Original and revised reinforcement sensitivity theory in the prediction of executive functioning: a test of relationships between dual systems

Jackson, Chris J., Loxton, Natalie J., Harnett, Paul, Ciarrochi, Joseph and Gullo, Matthew J. (2014) Original and revised reinforcement sensitivity theory in the prediction of executive functioning: a test of relationships between dual systems. Personality and Individual Differences, 56 1: 83-88. doi:10.1016/j.paid.2013.08.024


Author Jackson, Chris J.
Loxton, Natalie J.
Harnett, Paul
Ciarrochi, Joseph
Gullo, Matthew J.
Title Original and revised reinforcement sensitivity theory in the prediction of executive functioning: a test of relationships between dual systems
Journal name Personality and Individual Differences   Check publisher's open access policy
ISSN 0191-8869
1873-3549
Publication date 2014-01
Year available 2013
Sub-type Article (original research)
DOI 10.1016/j.paid.2013.08.024
Volume 56
Issue 1
Start page 83
End page 88
Total pages 6
Place of publication Kidlington, Oxford, United Kingdom
Publisher Pergamon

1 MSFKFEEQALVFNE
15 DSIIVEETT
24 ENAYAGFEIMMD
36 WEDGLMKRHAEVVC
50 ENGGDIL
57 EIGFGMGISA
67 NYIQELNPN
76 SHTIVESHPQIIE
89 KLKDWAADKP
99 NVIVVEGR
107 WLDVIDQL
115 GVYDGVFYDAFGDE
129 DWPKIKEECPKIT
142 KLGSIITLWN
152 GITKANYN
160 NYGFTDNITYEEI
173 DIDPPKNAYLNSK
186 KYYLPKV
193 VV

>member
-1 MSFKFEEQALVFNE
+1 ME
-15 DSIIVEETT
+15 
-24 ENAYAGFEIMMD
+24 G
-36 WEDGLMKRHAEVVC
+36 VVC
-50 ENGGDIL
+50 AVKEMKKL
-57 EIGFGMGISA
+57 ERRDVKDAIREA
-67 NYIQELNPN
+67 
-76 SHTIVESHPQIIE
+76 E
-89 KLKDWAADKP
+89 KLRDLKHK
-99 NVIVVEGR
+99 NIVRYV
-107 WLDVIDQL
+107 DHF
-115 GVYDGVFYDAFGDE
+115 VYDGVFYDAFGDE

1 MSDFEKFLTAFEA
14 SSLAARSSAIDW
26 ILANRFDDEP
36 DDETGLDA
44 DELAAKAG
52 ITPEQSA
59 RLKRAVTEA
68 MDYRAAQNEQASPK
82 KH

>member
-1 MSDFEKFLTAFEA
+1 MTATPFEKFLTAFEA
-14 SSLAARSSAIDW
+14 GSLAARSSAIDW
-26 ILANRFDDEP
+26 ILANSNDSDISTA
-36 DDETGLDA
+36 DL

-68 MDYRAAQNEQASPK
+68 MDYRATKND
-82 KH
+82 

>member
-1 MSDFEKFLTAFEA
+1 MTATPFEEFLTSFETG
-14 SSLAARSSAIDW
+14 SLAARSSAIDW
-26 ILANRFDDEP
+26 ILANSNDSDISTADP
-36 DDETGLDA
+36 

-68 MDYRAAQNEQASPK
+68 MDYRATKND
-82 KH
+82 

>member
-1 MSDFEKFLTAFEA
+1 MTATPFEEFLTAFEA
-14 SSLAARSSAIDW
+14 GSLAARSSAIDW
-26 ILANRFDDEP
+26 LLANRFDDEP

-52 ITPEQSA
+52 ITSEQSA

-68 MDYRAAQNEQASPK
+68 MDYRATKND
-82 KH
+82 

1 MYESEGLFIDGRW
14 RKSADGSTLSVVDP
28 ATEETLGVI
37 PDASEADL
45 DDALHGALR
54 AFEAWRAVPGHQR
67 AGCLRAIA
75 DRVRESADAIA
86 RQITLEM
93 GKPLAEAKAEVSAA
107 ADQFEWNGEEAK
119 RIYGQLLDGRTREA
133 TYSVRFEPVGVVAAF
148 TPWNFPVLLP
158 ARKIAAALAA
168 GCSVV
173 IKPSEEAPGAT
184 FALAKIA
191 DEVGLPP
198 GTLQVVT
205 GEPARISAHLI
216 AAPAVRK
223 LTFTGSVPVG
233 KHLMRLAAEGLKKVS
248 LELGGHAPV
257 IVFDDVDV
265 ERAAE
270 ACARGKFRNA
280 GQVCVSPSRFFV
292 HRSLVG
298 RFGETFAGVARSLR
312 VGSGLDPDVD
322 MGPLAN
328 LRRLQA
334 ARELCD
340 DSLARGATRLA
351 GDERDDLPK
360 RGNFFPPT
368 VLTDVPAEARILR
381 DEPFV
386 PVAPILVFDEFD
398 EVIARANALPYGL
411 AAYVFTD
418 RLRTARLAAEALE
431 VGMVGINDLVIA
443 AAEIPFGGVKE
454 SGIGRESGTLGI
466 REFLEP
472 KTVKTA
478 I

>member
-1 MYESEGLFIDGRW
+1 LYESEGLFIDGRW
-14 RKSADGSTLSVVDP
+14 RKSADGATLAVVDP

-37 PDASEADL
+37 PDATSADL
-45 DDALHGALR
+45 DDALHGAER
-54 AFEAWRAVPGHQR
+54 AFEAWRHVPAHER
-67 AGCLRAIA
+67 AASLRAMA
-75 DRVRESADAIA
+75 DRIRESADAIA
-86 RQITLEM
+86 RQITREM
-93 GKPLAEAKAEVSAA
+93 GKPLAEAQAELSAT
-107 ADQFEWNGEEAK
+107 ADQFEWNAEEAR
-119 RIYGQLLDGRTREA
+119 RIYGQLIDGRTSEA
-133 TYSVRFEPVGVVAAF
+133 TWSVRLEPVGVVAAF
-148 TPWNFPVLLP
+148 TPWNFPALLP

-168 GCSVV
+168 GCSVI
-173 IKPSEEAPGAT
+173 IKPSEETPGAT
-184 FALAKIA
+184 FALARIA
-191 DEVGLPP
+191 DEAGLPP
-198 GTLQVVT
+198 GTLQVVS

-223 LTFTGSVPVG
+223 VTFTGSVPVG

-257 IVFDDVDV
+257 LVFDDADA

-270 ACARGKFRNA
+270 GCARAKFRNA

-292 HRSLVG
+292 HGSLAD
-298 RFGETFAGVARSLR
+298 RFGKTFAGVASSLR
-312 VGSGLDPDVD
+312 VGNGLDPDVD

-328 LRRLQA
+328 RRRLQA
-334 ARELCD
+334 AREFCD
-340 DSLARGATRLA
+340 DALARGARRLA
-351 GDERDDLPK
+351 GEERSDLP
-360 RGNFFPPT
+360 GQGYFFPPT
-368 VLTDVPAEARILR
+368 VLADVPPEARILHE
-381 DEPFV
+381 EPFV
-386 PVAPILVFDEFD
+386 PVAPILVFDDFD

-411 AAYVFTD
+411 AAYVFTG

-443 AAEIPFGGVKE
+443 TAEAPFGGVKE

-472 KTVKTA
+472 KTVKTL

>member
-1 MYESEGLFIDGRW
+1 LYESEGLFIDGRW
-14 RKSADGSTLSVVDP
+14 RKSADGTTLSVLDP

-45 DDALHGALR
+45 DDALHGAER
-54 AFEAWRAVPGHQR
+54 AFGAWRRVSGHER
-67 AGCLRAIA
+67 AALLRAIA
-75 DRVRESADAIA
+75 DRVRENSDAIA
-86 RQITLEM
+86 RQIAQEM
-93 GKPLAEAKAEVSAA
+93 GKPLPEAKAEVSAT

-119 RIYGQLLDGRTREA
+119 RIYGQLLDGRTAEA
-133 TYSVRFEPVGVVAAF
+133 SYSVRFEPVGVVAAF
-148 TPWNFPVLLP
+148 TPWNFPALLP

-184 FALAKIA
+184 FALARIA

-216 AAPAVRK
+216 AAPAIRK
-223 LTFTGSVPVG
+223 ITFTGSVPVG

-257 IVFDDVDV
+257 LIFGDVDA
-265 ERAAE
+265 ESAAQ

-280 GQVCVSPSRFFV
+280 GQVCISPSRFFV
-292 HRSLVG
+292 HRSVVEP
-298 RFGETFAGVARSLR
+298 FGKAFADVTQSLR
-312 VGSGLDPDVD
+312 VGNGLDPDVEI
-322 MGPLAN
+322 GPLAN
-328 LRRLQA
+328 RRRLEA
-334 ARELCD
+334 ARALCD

Collection year 2014
Language eng
Formatted abstract
Highlights
• We determine if RST predicts objective measures of executive functioning.
• We find Flight inversely predicts executive functioning.
• This relationship has survival benefit.
• Findings support the dual process structural model of personality.

Executive functioning relates to cognitive processes that are effortful and controlled, whereas processes underlying personality are assumed to be routine and automatic (Elliot and Thrash, 2002 and Elliot and Thrash, 2010). We evaluated potential influences between these dual systems by examining the link between executive functioning and biologically based personality measures associated with original reinforcement sensitivity theory (o-RST) and revised reinforcement sensitivity theory (r-RST). Results showed that flight (a tendency to commit to poorly planned, escape behavior) negatively predicted executive functioning. We find partial support for the general hypothesis of links between the dual systems. Generally, r-RST was a better predictor of executive functioning than o-RST. The proposed structure of the r-RST measurement model was confirmed.
Keyword Executive functioning
Gray
RST
r-RST
o-RST
Q-Index Code C1
Q-Index Status Confirmed Code
Institutional Status UQ
Additional Notes Available online 23 September 2013

Document type: Journal Article
Sub-type: Article (original research)
Collections: Official 2014 Collection
School of Psychology Publications
 
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Created: Fri, 15 Nov 2013, 14:22:10 EST by Dr Natalie Loxton on behalf of School of Psychology